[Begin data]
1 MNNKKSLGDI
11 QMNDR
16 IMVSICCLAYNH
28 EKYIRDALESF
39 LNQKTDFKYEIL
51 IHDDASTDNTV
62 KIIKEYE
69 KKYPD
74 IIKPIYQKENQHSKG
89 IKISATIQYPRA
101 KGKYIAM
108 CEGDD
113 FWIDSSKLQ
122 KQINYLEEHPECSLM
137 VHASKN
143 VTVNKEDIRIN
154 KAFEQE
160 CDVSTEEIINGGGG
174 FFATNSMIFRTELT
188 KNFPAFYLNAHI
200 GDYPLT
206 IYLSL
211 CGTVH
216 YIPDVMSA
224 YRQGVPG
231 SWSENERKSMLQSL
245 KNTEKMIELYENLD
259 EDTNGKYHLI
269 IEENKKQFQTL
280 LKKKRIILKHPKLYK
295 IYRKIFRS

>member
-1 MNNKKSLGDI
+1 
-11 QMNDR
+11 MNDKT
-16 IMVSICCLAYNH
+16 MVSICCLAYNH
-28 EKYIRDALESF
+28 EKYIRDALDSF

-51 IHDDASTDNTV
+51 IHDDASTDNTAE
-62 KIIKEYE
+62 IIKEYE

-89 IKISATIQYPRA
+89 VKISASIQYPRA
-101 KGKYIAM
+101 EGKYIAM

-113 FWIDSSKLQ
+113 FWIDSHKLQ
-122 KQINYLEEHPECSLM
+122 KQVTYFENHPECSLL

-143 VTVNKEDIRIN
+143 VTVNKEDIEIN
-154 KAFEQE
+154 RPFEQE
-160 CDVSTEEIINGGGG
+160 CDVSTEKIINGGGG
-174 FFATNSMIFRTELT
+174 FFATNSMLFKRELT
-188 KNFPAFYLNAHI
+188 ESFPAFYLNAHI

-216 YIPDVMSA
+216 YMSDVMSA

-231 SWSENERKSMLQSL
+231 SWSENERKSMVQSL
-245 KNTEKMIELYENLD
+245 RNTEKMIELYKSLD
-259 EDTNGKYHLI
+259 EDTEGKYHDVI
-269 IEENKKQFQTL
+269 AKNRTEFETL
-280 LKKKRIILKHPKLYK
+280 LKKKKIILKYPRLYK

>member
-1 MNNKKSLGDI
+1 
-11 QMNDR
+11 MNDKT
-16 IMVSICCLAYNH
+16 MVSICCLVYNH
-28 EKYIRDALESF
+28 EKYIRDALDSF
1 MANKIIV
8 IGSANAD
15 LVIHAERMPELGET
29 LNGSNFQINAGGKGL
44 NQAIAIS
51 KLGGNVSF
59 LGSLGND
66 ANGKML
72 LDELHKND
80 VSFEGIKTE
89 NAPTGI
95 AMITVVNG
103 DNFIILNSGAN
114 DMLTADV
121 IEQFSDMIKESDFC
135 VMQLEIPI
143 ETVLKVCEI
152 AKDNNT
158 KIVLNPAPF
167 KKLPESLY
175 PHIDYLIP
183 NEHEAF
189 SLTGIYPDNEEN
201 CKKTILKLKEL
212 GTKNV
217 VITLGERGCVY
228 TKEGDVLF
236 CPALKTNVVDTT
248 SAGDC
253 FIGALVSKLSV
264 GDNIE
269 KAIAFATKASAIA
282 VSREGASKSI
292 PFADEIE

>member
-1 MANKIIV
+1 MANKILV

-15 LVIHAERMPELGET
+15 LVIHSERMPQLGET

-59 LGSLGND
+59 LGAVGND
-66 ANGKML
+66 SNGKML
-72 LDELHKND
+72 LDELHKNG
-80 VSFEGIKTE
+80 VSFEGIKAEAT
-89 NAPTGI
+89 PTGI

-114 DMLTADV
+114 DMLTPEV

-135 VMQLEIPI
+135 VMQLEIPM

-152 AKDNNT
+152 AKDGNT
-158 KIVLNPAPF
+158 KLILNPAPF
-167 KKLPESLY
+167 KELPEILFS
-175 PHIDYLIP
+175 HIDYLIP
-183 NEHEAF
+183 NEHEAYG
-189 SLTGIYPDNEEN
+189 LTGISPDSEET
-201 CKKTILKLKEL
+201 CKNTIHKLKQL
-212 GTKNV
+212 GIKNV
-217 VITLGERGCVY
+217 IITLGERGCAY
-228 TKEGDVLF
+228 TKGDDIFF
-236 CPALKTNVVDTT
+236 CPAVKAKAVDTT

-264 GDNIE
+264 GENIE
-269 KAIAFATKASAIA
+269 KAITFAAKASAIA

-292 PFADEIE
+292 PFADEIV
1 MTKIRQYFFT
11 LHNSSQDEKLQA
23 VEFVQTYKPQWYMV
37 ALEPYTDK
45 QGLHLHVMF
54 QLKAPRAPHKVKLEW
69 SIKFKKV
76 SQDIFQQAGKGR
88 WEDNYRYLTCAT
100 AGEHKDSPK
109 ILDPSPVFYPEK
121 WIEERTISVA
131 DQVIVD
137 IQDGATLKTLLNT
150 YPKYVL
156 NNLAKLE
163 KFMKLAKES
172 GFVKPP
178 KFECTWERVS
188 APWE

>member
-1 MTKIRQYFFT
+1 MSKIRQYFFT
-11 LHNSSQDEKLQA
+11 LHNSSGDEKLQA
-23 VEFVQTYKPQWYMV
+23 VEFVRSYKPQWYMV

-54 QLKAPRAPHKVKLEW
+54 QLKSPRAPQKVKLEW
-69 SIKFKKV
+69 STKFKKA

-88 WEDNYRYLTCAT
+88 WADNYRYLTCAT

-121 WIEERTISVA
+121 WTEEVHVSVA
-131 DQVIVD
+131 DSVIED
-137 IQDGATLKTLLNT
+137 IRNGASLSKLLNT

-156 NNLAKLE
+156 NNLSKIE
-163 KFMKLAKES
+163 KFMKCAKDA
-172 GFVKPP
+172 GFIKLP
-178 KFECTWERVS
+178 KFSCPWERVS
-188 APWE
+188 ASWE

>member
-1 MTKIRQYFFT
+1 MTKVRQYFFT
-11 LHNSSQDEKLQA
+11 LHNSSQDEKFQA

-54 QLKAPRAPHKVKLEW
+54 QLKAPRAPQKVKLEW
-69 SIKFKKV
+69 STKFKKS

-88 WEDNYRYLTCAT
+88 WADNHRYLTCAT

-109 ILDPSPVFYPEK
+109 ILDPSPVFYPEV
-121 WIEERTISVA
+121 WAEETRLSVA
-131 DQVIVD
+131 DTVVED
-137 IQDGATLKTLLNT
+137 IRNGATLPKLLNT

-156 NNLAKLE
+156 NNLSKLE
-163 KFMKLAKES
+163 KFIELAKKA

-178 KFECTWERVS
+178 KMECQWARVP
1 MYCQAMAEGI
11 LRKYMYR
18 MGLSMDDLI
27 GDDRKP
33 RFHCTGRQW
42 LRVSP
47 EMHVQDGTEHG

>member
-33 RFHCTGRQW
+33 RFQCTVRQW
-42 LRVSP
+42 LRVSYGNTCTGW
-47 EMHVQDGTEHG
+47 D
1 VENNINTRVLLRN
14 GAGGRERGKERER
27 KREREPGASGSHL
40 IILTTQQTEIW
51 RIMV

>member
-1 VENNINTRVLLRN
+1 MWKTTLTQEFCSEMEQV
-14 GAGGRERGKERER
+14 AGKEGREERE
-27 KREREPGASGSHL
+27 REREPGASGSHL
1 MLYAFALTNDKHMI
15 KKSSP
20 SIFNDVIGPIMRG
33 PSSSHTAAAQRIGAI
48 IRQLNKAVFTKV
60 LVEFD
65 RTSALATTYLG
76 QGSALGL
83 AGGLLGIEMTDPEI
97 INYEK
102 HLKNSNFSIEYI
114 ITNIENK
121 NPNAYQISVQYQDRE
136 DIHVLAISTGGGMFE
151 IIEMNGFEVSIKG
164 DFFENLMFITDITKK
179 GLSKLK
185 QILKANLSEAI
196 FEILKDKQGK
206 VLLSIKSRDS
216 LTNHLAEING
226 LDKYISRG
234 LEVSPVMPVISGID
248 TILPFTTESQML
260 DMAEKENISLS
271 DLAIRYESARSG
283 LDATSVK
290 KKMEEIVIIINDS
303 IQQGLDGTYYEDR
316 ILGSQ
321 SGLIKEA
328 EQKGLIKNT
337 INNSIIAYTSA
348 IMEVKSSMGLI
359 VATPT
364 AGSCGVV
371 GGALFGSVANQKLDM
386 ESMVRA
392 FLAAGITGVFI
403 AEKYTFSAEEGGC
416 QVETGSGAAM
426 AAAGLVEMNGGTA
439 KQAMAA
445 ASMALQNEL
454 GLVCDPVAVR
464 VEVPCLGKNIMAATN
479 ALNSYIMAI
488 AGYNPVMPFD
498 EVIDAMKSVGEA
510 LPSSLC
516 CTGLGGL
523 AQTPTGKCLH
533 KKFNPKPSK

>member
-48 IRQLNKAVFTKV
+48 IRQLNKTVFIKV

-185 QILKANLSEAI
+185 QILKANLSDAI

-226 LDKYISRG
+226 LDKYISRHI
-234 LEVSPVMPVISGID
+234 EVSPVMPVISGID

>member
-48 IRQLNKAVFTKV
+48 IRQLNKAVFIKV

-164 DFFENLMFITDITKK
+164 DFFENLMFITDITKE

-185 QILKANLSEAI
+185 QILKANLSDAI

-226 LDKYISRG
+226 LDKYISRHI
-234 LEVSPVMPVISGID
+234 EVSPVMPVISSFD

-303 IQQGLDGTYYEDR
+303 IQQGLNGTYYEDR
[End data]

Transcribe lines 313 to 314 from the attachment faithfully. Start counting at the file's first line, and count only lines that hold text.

498 EVIDAMKSVGEA
510 LPSSLC